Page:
For just a moment on Monday, shares of Apple Inc. (NASDAQ: AAPL) touched $182.88, a new all-time high. That was also the price at which Apple became the world’s first company to reach a market cap of $3 trillion.
Reaching its historic $1 trillion market cap in 2018 took Apple 44 years. Two years later, in August of 2020, the company’s market cap reached $2 trillion. Apple reached the $3 trillion mark even more quickly. It took just 17 months.
Analysts Gene Munster and Doug Clinton of Loup Funds are even more bullish on Apple in 2022. They expect Apple’s moves into metaverse (mixed reality headsets) and autonomous driving will drive the company’s earnings price multiple to 35 times earnings, that Apple will post earnings per share of $7 and reach a share price of $250. All that yields a market cap of $3.8 trillion this year.
By Monday’s closing bell, the price had retreated to $182.01 and Apple’s market value had dropped to $2.986 trillion. Quel dommage! In Tuesday’s premarket, Apple stock traded above $183.00.
According to third-quarter data reported by Strategy Analytics, Samsung displaced Apple as the top North American smartphone vendor, with a share of 38% to Apple’s 37%. Counterpoint Research has Apple’s third-quarter share of the U.S. market at 47% to Samsung’s 34%. In China, Counterpoint reported that Apple had a 13% share in the third quarter while Samsung was lumped in with “Others.” Samsung’s share of the Chinese market is less than 1% and, in India, the company has given up second place to Chinese device maker RealMe.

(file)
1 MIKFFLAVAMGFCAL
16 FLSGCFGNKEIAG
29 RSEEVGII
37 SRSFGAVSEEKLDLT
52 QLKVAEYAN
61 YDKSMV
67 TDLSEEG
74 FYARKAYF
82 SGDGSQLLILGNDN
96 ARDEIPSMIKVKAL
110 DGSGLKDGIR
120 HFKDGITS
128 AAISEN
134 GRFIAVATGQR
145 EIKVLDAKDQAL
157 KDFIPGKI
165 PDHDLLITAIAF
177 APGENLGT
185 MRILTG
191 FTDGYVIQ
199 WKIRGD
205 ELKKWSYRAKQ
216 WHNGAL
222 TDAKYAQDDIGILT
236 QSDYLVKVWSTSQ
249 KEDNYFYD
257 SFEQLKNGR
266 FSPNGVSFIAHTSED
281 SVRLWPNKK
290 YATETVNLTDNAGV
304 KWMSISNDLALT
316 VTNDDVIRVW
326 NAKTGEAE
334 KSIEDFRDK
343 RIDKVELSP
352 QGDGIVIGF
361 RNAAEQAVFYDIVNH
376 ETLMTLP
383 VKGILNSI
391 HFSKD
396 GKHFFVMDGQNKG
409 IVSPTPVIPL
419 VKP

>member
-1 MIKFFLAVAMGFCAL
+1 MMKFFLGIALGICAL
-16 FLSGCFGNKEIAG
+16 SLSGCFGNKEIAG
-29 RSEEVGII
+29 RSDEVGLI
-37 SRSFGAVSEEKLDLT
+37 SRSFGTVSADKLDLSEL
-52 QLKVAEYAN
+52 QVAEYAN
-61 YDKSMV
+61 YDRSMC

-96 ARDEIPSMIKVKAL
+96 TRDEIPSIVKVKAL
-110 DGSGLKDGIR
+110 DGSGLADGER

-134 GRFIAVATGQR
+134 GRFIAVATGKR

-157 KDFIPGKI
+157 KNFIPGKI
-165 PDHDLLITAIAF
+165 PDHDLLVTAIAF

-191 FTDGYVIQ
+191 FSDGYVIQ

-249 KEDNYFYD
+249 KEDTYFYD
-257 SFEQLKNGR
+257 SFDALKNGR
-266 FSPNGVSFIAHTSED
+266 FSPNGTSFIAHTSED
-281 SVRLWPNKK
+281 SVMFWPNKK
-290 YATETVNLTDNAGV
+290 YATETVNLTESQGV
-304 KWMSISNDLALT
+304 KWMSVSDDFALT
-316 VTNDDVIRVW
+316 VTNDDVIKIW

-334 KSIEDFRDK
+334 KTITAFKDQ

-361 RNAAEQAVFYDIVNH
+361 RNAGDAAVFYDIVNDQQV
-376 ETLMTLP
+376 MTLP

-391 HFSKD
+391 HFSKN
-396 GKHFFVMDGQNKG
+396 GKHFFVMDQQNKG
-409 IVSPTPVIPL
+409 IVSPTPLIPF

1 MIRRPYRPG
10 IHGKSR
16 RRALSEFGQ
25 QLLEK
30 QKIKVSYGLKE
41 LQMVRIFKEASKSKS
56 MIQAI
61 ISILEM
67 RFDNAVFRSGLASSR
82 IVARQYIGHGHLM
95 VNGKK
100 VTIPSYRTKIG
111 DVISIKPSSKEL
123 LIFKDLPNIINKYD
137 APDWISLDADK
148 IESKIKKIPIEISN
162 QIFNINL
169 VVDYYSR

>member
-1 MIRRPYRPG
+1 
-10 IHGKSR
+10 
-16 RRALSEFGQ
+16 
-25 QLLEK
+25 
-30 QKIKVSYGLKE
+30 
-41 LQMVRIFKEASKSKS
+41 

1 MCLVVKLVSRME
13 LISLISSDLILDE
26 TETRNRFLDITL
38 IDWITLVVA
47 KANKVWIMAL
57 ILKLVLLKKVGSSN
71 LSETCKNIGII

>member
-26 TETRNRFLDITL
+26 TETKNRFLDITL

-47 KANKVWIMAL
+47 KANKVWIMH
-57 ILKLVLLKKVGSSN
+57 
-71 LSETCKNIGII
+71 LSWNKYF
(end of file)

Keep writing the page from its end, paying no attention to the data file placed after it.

But Samsung has a plan. According to the Korea Herald, some 40 company executives met in Las Vegas ahead of this year’s Consumer Electronics Show (CES) to discuss the company’s “Tiger” strategy for 2022:
The letters individually stand for: “True No. 1 in all product categories,” “Improve flagship market share,” narrow the “Gap between Apple,” “Expanding” the presence of products such as wireless earphones, and the firm’s determination to achieve a “Record year” by reaching its targets.
Roh Tae-moon, head of Samsung’s mobile experience, (MX) division, told the group, “Our MX vision is to shift from a smartphone vendor to an intelligent device company. We will not be a tech brand, but a brand beloved by young generations, providing innovative experience.”
A class-action antitrust case charges that Apple and Google violate U.S. antitrust law by, among other things, the companies’ agreement that Google will pay Apple some enormous amount ($12 billion in 2020, a reported $15 billion for 2021) for the right to be the default iOS search engine. The U.S. Department of Justice filed a similar suit in October of 2020.
An independent security researcher has found a vulnerability in Apple’s HomeKitAPI that can lock iPhones into a “spiral of freezing, crashing, and rebooting if a user connects to a sabotaged Apple Home device.” All it takes is for the attacker to create a HomeKit device with a name that is about 500,000 characters long.
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